To a great degree, we inherited this attitude from the logical positivist philosophy of the 1920s through 1950s. The logical positivists advocated the verifiability principle, which in simple terms says that anything that cannot be verified by direct observation or by instruments, must be rejected as nonsense. Though this principle eventually fell under its own weight, the materialist tradition it supported remains basic to today's academic culture, and defines the narrow constraints of evidence that any "-ology" may accept. This tradition exercises great influence on all of us, who often without realizing it come to feel that the only valid yardstick to use in assessing the church is one forged from the brittle steel of empirical reductionism.

Don't mistake me. I value the keen-edged tools that the scientific method and rational thought represent. They have been and continue to be indispensable in advancing our understanding of and knowledge about the world. They are also extremely useful in combating ignorance, prejudice, and stupidity--occasionally even where the church is concerned. The problem arises when we begin to accept the scientific approach almost as a substitute for religion, and lose sight of the fact that science's instruments and methods are, when you get right down to it, just more tools crafted my mere human hands.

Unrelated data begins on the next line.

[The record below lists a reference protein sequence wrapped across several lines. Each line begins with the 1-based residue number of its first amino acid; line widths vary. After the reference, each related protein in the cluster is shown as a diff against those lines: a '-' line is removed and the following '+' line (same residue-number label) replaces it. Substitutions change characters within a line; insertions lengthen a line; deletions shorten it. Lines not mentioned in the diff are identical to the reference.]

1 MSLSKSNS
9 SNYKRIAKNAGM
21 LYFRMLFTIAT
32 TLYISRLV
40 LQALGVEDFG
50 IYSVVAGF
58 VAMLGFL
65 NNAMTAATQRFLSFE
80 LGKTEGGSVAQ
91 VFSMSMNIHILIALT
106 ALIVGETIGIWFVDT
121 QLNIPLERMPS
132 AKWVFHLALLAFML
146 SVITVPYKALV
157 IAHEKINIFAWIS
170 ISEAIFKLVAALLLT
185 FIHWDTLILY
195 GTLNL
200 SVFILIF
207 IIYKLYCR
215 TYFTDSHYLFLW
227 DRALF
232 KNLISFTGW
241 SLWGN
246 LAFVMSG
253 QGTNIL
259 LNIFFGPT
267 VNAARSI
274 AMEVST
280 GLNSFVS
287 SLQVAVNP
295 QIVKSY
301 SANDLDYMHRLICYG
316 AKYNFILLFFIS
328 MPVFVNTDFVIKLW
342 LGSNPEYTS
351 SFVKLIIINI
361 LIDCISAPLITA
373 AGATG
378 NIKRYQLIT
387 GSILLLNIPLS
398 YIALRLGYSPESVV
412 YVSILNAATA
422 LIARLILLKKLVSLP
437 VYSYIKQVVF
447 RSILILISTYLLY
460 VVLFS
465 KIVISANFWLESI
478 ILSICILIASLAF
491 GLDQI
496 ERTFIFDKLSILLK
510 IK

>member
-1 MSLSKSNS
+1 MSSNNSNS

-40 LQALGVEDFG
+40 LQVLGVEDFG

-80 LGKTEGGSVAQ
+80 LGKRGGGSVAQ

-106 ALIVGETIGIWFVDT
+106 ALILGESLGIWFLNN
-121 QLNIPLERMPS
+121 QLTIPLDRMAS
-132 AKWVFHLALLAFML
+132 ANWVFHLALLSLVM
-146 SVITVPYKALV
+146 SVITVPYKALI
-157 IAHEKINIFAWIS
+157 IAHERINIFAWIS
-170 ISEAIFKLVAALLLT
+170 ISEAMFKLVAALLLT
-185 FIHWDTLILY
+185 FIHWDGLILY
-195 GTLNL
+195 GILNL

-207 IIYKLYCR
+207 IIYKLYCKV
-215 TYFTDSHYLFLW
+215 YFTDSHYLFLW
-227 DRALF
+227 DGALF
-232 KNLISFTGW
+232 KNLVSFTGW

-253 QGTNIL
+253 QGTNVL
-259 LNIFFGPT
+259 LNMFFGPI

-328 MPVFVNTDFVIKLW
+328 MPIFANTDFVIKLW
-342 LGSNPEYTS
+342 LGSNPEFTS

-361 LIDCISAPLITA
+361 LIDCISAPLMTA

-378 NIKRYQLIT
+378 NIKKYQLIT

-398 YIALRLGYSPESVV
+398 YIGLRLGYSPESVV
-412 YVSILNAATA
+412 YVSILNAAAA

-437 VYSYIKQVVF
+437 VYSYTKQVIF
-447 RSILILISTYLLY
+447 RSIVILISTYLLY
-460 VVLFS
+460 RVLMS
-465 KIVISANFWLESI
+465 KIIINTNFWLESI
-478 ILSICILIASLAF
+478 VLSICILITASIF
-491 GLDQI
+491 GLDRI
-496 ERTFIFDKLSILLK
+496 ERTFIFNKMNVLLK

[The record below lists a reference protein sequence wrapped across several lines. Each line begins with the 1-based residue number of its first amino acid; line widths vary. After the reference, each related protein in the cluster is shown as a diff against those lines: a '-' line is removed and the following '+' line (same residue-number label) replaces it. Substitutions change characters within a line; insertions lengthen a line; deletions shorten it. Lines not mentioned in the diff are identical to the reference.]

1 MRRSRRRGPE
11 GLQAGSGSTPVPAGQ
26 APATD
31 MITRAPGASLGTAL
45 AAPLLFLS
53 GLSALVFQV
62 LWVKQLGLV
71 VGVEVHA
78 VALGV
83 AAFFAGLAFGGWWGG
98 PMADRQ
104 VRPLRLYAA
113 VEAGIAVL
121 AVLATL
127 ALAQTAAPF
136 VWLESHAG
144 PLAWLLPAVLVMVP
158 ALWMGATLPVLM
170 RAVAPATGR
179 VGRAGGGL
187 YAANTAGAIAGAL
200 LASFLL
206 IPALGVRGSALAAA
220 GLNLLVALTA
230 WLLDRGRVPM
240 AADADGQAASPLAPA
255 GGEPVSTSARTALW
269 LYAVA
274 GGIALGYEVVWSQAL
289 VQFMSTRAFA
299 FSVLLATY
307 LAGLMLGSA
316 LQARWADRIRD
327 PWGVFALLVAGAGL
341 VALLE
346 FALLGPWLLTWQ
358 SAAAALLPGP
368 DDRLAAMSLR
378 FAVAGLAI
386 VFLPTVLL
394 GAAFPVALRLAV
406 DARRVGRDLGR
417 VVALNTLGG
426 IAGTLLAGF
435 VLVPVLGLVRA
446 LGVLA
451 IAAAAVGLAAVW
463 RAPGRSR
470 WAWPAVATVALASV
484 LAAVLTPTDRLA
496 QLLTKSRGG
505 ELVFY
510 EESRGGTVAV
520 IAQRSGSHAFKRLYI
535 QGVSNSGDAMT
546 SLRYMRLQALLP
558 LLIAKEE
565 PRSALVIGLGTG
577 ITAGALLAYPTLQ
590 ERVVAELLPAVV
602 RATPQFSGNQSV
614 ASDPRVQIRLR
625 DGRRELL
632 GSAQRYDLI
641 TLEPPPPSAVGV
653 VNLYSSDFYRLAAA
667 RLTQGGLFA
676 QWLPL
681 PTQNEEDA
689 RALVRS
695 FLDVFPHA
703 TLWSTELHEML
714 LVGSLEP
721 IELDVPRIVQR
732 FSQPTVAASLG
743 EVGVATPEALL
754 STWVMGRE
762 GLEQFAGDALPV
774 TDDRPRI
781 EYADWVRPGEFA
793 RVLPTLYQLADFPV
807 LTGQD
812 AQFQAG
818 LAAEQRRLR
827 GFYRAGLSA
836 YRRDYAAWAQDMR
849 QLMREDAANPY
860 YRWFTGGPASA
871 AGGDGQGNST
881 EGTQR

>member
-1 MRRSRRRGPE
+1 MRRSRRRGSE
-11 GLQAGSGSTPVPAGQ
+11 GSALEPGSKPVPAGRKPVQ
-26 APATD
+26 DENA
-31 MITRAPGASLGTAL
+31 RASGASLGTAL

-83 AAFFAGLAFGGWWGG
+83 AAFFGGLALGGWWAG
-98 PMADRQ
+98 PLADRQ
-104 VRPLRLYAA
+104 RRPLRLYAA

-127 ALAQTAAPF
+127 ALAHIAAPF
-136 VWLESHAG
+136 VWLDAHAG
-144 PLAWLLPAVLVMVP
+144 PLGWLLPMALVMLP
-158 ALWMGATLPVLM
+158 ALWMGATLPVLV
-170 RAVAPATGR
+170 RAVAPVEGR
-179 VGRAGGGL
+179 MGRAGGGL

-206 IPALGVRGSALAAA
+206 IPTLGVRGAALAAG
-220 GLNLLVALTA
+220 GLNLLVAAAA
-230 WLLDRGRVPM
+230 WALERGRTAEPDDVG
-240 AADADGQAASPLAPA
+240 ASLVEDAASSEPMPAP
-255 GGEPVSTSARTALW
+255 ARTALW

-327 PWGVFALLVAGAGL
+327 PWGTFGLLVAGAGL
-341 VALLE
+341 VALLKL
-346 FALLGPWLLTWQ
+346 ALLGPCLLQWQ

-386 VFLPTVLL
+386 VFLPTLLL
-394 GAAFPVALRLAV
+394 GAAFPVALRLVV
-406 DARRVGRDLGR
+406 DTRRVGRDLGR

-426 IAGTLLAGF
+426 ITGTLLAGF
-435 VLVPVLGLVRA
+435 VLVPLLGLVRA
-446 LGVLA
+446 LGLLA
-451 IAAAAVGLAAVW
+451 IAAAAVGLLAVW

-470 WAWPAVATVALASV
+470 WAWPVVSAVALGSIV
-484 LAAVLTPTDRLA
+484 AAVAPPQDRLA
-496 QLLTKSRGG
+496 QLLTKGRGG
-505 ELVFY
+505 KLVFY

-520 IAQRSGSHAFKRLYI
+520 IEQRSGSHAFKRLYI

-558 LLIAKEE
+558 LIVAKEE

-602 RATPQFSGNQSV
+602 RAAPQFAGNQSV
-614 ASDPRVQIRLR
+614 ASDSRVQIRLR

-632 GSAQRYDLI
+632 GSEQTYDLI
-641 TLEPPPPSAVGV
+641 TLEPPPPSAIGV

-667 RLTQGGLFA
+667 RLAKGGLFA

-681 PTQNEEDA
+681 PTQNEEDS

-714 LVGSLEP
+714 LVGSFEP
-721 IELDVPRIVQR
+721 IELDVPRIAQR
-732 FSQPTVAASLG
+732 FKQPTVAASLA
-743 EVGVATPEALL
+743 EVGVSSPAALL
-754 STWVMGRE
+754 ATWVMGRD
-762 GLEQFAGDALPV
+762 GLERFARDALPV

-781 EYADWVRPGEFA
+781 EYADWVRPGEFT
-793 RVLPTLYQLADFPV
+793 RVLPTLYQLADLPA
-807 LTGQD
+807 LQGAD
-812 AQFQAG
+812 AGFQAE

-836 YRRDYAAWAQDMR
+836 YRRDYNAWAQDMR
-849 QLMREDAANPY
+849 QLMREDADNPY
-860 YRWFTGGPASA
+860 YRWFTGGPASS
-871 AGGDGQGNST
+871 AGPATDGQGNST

And this is where my experience with remote viewing enters this part of the discussion. Speaking purely objectively now, the fact that a replicable psychic effect exists, unexplainable from a materialist perspective, allows us to again reasonably consider the proposition that there is more to the universe than just physical existence. No longer can we necessarily rule out the possibility of prophecy. No longer can we reject outright the possibility of inspiration and revelation; nor can we necessarily assume that God is merely a myth created by superstitious ancestors to account for things we now can successfully explain through science--because now we know there are things that can't be thus explained by science. No longer can we consider it outside the realm of possibility that some higher being can indeed communicate with representatives here on earth. Of course, remote viewing doesn't prove God's existence, nor the certainty of an afterlife. It only proves that such things are possible--an option that materialist science has been doing its best to reject for much too long. While we still need faith and prayer to solicit spiritual guidance, at least faith can be considered a reasonable thing to have.